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A notice posted at headquarters has riveted Hathaway and not gone unnoticed by Lewis. That is, until they are called to St. Gerard's archaic grounds to investigate the murder of Bishop Helen Parsons, participant in the college's interfaith conference.
Poisoned by the college's own chianti, Parsons was last seen picnicking by the river with a mysterious hooded figure. But St. Gerard's is replete with hooded figures — "friars, not monks," Hathaway elucidates. The setting seems comforting to the former seminarian, its chapel luring him even as Lewis sets to work interviewing suspects. Chief among them is the dour, pompous brother Stephen Blackmore, overseer of the college's wine cellar. He is one of Vice Regent Mancini's favored candidates in an upcoming election to fill the retiring brother's coveted post. The reactionary Mancini seeks a conservative to continue his life's work, certainly not the reforming yet personable Joanna Pinnock or the far more liberal Caroline Hope. Beneath the peaceful setting lies a bitter power struggle, and the detectives suspect that Parsons, with her progressive views, was its first victim.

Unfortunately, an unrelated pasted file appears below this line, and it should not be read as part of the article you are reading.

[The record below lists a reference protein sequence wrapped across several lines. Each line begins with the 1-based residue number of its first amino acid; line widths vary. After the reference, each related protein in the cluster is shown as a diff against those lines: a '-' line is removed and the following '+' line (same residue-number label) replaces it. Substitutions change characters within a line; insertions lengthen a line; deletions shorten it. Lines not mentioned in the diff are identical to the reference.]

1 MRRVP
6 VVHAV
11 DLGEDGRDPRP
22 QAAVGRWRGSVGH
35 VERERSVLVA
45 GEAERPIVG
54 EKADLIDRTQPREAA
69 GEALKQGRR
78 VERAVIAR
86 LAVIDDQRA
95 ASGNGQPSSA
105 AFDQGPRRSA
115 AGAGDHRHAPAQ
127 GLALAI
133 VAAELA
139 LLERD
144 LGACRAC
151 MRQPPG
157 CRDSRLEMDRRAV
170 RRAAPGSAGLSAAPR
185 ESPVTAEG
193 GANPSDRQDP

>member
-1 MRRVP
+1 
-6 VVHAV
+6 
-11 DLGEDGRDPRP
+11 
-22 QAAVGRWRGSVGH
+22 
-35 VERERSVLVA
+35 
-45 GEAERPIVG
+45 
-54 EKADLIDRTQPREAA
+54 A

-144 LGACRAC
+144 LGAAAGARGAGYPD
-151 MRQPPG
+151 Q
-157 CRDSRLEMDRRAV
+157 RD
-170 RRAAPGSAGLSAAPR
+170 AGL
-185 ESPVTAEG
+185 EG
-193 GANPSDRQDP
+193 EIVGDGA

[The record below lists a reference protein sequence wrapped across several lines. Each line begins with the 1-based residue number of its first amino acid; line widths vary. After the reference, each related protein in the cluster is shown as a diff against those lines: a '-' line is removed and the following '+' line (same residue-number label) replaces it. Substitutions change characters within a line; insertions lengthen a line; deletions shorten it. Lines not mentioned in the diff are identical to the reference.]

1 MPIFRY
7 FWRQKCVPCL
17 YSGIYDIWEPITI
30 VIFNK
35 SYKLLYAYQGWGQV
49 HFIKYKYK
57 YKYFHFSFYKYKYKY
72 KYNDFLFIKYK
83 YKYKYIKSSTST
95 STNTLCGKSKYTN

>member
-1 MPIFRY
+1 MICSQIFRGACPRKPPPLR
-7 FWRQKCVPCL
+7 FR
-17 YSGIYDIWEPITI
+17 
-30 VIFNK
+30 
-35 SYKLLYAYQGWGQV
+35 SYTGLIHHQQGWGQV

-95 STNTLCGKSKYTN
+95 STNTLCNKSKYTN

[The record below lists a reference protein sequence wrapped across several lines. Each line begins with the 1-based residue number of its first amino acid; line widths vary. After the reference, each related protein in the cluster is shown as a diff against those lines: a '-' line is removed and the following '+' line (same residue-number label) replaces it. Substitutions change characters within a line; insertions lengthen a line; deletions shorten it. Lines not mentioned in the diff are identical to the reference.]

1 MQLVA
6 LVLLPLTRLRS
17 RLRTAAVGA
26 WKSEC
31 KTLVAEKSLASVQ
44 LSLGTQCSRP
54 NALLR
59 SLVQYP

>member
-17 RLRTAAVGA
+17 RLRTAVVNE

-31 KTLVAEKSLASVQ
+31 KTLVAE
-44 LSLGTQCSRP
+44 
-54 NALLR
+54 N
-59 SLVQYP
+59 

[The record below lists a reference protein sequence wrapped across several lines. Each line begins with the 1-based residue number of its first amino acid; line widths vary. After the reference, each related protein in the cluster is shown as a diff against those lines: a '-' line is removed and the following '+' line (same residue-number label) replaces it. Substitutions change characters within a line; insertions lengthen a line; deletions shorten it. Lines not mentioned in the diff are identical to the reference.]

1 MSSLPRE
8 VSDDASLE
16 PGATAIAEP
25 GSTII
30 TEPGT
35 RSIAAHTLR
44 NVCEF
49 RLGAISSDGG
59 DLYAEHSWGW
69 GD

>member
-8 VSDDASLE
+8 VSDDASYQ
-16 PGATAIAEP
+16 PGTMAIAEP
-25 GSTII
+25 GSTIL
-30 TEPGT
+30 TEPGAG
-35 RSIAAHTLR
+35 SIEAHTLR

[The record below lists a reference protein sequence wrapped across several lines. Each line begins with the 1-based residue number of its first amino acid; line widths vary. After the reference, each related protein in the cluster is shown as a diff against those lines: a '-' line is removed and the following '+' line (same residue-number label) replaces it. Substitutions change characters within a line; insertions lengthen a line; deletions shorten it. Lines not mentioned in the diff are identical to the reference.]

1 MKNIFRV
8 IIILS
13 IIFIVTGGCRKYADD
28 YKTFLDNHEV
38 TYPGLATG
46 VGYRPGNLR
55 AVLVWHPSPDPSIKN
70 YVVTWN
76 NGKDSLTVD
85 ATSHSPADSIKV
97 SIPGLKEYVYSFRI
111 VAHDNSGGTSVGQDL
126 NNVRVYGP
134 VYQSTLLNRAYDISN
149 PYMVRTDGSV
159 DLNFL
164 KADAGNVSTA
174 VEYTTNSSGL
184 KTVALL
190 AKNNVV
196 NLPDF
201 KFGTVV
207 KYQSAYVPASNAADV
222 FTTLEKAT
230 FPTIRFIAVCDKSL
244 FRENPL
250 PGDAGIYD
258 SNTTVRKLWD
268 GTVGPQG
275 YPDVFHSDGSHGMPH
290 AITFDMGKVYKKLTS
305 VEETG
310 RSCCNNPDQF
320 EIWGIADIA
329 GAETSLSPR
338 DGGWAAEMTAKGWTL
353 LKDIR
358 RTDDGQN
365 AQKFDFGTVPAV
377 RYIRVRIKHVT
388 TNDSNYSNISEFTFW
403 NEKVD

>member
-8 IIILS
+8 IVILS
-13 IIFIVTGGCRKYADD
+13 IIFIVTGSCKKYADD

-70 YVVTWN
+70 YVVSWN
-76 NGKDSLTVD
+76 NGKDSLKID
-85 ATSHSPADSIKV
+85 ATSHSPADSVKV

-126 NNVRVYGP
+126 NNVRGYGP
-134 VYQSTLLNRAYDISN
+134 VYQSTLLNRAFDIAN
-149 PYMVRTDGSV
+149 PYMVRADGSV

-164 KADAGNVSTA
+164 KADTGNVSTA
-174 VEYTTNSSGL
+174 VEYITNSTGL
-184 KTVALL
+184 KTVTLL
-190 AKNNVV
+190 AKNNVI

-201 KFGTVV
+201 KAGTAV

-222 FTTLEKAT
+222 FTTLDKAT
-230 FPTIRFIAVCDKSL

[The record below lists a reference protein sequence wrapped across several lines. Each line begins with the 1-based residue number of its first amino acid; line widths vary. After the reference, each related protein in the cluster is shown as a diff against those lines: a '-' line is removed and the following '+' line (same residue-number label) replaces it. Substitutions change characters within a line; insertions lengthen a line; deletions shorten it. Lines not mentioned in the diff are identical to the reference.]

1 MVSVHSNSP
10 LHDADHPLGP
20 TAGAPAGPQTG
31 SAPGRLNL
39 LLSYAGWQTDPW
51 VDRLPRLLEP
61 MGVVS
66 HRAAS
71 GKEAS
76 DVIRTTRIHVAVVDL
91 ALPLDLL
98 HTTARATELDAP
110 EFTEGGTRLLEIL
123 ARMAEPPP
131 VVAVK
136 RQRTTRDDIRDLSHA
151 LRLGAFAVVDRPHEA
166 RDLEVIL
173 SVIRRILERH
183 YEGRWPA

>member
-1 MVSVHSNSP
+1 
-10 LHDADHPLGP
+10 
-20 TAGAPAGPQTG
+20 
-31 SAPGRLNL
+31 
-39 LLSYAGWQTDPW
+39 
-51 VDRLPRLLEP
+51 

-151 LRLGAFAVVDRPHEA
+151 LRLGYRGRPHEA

But the horrific murder of one of the candidates quickly rules out that theory. The victim was subject to a grisly death mirroring one in a Jacobean revenge play — suspiciously, the very material covered in Hope's conference lecture. The only clue: a note pinned to the victim, inscribed "Wild justice." Its obscure literary provenance reveals it too to be Jacobean: "Revenge is a kind of wild justice."